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The only thing that comes close to the flavor of a wild mushroom is a cultivated mushroom. Even the most common varieties, like buttons and criminis, have some wild hairs to them, if in smaller doses. Oyster mushrooms straddle the line between tame and wild, as they are amenable to cultivation and available to find in the wild, if you know where to look. They have a meaty flavor and a big presence, with juicy, chewy flesh.

Oyster mushrooms alike are rich sources of glutathione and ergothioneine. Glutathione is one of the most powerful known dietary antioxidants, while ergothioneine, also an antioxidant, is an amino acid made exclusively by fungus. Laboratory evidence suggests ergo, as it's called, can protect cells from multiple toxins, and researchers have recently discovered that mammals have a specific transporter molecule that pulls ergo into red blood cells, which transport it elsewhere in the body.

Ergo and glutathione are present in all mushrooms, although the white button variety have the lowest concentrations, while oyster mushrooms, both cultivated and wild, have among the highest, up there with shiitake and some other mushrooms found exclusively in the wild.

At the farmers market recently, I was buying tomatoes and noticed that Mike Duda, of Bitterroot Organics, had oyster mushrooms for sale. I bought a sack, and went fishing for recipes.

Mike has long white hair and a weathered face, and wore a shirt that said "Gardening is cheaper than therapy, and you get tomatoes." To my disappointment, he demurred.

"I'm pretty boring," he mused. “I'll throw some mushrooms on the grill with some meat or fish, and steam some broccoli, and that's about it."

"Why are they called oyster mushrooms?" I asked, hoping to steer the conversation somewhere. Anywhere.

"A lot of people think they know, but they don't,” Mike said. “Some say it looks like an oyster or tastes like an oyster. I'm like, 'Really? How does it look like an oyster? How does it taste like an oyster?' I think it looks and tastes like a mushroom. Which is good because I don't like oysters."

I was, at the time, in the process of planning a trip to the coast. And at all times, I am a fan of oysters.

"Have you ever tried making chowder," I asked?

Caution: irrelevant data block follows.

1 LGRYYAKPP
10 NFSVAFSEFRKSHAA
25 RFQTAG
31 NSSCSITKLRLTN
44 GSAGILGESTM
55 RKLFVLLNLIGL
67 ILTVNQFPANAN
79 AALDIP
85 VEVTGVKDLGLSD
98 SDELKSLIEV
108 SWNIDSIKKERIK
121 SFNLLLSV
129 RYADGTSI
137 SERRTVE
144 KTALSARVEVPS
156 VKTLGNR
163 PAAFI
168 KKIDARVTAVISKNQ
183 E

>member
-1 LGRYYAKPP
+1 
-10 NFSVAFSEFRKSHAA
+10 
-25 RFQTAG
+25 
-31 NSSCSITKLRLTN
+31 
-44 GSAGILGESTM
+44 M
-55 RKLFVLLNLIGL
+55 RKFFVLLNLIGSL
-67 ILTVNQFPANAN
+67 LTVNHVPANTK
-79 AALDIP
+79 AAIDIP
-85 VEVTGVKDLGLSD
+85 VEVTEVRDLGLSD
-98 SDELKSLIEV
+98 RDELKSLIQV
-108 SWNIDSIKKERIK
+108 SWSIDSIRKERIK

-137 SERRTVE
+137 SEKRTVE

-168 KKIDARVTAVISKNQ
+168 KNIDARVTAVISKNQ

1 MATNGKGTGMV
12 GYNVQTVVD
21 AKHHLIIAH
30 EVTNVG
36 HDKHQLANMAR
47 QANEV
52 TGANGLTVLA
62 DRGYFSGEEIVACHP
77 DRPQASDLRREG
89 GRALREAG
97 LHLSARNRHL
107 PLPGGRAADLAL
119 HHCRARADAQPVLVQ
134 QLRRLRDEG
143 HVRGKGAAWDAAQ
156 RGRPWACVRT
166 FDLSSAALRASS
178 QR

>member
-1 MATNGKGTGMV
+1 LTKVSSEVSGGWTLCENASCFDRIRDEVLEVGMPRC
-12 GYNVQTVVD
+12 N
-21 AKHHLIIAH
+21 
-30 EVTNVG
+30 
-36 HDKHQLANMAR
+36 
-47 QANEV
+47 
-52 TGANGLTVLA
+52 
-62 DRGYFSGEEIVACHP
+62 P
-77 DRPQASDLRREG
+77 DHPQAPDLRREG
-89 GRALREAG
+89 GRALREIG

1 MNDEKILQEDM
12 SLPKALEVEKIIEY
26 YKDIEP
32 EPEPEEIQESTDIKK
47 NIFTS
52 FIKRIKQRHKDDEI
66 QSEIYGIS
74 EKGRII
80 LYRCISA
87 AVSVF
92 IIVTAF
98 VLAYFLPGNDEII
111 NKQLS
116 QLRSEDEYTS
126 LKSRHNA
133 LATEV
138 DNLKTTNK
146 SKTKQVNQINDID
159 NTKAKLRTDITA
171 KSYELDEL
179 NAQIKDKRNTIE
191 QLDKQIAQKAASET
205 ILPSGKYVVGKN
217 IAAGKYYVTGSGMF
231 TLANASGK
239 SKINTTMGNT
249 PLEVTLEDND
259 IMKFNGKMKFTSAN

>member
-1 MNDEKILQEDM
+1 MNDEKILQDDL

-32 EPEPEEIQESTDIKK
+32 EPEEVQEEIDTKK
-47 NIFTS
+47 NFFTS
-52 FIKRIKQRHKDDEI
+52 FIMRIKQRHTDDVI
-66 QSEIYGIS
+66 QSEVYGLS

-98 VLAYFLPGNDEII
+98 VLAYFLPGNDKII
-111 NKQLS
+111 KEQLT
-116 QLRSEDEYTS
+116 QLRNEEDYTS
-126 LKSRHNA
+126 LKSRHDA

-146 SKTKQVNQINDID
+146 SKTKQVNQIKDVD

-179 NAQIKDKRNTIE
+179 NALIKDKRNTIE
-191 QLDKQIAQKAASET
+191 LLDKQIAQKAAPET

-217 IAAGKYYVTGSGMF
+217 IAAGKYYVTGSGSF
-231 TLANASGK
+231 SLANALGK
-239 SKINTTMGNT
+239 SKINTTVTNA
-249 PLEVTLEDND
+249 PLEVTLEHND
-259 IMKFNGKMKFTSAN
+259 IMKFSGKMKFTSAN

"Actually, yeah," he said, his face brightening. "I have an oyster mushroom chowder that I kind of invented. I went through my cookbooks — I've got like 100 cookbooks — and read the clam chowder recipes, and kind of put this together with some of my own touches.

"It's mine," he added. "I'm kind of proud of it."

Button mushrooms may be more dilute sources of flavor and ergo and whatnot, but when wild mushrooms, or even pricey cultivated fungus, are on the menu, you can get extra mileage by combining them with cheap button mushrooms. The cheapos will absorb and carry the wild flavors from their outdoorsy cousins, and come to taste like their counterparts.

I've made Mike's chowder a few times now, and I don't blame him for being proud. It's rich and creamy and chowder-y with strong fungal presence, hitting gentle notes that are at once luxurious and untamed, with a quiet, rich soulfulness.

Being me, I had to tweak, adding thyme, sherry and whimsical garnish. In one batch I tried clam stock instead of chicken, in honor of clam chowder, but it was a resounding dud. Chicken stock is the stock to use with mushrooms. And as Mike notes, an oyster mushroom is a mushroom, not a bivalve.

Mike's oyster chowder

This dish can also be made without the cream, for lighter-yet-earthier version that performs impressively in a side-by-side taste test. If skipping cream, skip the red pepper, too.

A pot serves 4

3 pieces of bacon, chopped, or about 3 tablespoons of olive oil (If bacon isn't fatty enough, supplement with oil.)

1 onion, diced

2 stalks of celery, diced

3 tablespoons butter

1 tablespoon flour

1 ½ cups diced potatoes

5 cups stock

1 bay leaf

1 sprig fresh thyme (1 teaspoon dried)

½ teaspoon white pepper, and more to taste

Salt to taste (the quantity depends on the salt quantities in the bacon and stock)

3 cups oyster mushrooms or oysters mixed with other mushrooms. Slice buttons into quarters and separate oyster mushrooms into individual florets

¼ cup sherry

¾ cup heavy cream

¼ cup diced red pepper

Optional fancy garnish: a few extra oyster mushrooms, and butter in which to fry them, plus parsley

Fry bacon until crispy on medium heat. Add onions and celery. When the onions are translucent, add butter, then flour and, stirring often, gently brown into a roux. Add the potatoes and stock, stir thoroughly and simmer for about 30 minutes, until potatoes are cooked. While it simmers, fry some oyster mushrooms in butter very slowly, so they get deliciously crispy.

Season the soup with salt and white pepper to taste. Add the raw mushrooms and simmer for 10 minutes. Add cream and red peppers, if using, and simmer an extra 5 minutes on low. Garnish with parsley and fried mushrooms.

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Ari LeVaux writes Flash in the Pan, a syndicated weekly food column carried in more than 60 newspapers nationwide. Though his audience is national, he says he "always writes about Montana. Usually."

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